05-06-2017 | | By Mark Patrick
Organic Light-Emitting Diode (OLED) displays are front-page news again following the industry rumour that Apple is considering the thin, lightweight screen technology for the forthcoming iPhone 8. It has also distinguished its MacBook Pro with an innovative OLED touch bar. In addition to this, Samsung, a major OLED maker, has featured curved OLED displays in several of its flagship phones and LG’s large OLED TVs are winning plaudits for their vibrancy and sharpness, despite high prices.
But OLED’s success has in some respects been a long time coming. Those with long memories might recall the first wave of OLED display fever 20 years ago when news reports extolled the benefits of the new technology: cheaper, brighter and lighter than LCD screens. What’s more, thin OLED displays could be flexible – soon we could roll up our mobile phones and TVs just like a newspaper. As usual, the reports were far ahead of reality. As every engineer knows, it’s one thing to make a research breakthrough in the lab, and quite another to scale up that discovery into mass production – but we are finally seeing OLED displays as a component that can be part of any project.
OLED vs LED vs LCD
OLEDs are based on electroluminescence in organic compounds. They rely on the same basic physical principle as the older, non-organic LEDs – efficiently generating light from electricity by continuously pumping electrons up to a higher energy state and inducing them to emit photons to release that energy. But OLEDs produce relatively diffuse light with a wide viewing angle and good heat dissipation; they are particularly suitable for production in large sheets of closely spaced elements; and the small organic molecules are almost transparent, making them easy to layer without light loss. Despite the misnamed “LED TV” (actually an LCD panel with a few white LED backlights), LEDs are not suitable for the high-pixel-density displays required by consumer devices.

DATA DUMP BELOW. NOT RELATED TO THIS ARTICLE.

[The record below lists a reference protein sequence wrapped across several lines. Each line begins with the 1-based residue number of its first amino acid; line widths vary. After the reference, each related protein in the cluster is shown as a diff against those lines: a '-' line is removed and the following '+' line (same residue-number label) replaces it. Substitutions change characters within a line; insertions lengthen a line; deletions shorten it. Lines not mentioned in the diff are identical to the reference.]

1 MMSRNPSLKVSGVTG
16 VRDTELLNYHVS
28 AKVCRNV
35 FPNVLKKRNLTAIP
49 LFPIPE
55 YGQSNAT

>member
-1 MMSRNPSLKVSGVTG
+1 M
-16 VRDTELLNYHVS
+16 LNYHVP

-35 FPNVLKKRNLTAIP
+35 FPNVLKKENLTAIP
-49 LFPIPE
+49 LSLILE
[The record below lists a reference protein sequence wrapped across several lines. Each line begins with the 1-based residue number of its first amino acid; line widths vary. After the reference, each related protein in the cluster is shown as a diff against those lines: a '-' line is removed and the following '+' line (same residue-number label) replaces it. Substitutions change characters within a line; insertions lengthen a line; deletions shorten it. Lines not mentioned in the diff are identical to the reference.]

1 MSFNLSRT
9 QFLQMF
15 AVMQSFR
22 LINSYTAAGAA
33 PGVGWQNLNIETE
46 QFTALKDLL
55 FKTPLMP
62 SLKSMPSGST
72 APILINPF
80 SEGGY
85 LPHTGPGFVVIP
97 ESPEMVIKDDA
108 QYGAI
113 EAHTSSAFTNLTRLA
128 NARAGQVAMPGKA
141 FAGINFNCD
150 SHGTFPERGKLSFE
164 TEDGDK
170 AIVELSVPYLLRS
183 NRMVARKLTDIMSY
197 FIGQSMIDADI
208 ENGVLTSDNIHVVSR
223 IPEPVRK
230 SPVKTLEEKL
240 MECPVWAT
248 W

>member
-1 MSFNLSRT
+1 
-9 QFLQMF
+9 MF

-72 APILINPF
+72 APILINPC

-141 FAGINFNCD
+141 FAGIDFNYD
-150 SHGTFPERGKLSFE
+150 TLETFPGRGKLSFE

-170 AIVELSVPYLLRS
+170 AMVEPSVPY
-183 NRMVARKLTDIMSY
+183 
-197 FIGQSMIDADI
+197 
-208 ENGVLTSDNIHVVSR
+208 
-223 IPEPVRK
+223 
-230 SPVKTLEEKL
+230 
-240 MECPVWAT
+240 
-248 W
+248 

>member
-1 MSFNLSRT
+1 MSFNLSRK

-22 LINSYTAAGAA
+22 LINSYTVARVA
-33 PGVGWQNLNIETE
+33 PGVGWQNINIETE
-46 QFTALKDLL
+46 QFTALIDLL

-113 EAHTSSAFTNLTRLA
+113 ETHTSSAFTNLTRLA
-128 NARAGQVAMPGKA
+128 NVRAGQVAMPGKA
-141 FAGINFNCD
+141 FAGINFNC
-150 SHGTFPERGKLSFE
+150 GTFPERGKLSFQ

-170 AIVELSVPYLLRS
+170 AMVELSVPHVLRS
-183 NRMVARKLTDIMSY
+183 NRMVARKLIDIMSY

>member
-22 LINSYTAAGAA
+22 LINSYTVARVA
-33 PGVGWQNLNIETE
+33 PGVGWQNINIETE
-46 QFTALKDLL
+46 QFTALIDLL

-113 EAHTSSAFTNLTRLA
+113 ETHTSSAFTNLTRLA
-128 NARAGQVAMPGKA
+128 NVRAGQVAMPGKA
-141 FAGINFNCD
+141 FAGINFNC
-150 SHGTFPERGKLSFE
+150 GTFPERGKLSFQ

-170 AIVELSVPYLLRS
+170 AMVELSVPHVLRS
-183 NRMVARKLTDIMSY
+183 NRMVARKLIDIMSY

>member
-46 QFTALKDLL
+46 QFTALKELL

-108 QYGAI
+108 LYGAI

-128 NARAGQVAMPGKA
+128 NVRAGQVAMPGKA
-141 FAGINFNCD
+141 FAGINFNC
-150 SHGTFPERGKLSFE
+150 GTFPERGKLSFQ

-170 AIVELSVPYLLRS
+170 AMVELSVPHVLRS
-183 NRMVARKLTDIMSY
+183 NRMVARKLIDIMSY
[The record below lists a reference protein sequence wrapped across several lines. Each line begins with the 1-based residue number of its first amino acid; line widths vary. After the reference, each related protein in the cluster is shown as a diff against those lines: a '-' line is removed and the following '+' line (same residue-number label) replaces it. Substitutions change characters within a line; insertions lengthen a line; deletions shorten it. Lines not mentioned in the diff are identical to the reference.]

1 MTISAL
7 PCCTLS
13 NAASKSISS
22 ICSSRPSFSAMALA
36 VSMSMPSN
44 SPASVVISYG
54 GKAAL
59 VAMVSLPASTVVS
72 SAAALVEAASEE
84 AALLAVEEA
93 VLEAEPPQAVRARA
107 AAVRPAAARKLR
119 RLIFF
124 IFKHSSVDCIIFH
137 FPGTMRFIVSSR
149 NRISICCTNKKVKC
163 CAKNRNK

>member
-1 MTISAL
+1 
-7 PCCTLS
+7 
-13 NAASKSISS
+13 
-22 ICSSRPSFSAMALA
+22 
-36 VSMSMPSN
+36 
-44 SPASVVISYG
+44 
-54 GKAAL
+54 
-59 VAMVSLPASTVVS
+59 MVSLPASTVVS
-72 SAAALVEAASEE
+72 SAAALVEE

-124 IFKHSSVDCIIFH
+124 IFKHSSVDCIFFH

These characteristics, and others, of OLEDs promise many advantages over LCD displays, such as naturally wide viewing angles, low driving voltage, and high contrast and colour range. Most importantly, unlike LCDs, the individual elements of an OLED are luminescent and so need no backlight. This makes the display thinner and lighter, offers potential for power saving, and simplifies design and manufacturing – and it also produces a vibrant image with darker blacks and higher contrast compared to the subtractive filtering approach inherent in LCD design.
Early OLED display makers suffered from low production yields, particularly for larger displays. Yields below 30% were common. And what’s worse, those costly, bright and clear OLED displays weren’t lasting long enough. Customers complained of screen burn-in (a permanent ghost image of static user interface elements), fading brightness, and colour shifts. Sometimes, the deterioration was visible within a year or two of manufacture.
These problems caused a slower-than-predicted roll-out for OLED technology. Small displays led the way, as they naturally have higher yields. Moreover, owners typically replace mobile phones more frequently than TVs and notebook PCs, so may never notice a phone’s display quality is degrading. Display panel yields are particularly vulnerable to flaws because every fault is visible to end users. Other complex semiconductor devices, like CPUs and memory chips, can be sold with defective areas of the chip disabled, perhaps as cheaper, lower-spec components.
Yields have improved, but for the toughest challenge, large screens, there is room for improvement. LG, which dominates the still-nascent OLED TV market, with over 90% of the approximately one million TVs sold in 2016, reported yields of 65% for UHD screens. The company trumpeted a threefold increase in mean lifetime, up to 100,000 hours – eleven years of continuous viewing – but it’s notable that LG attributed this to better post-production testing, not manufacturing yield. LG’s success is partly thanks to its patented manufacturing process, relying on white OLEDs – other manufacturers use different technology, typically based on RGB OLEDs.
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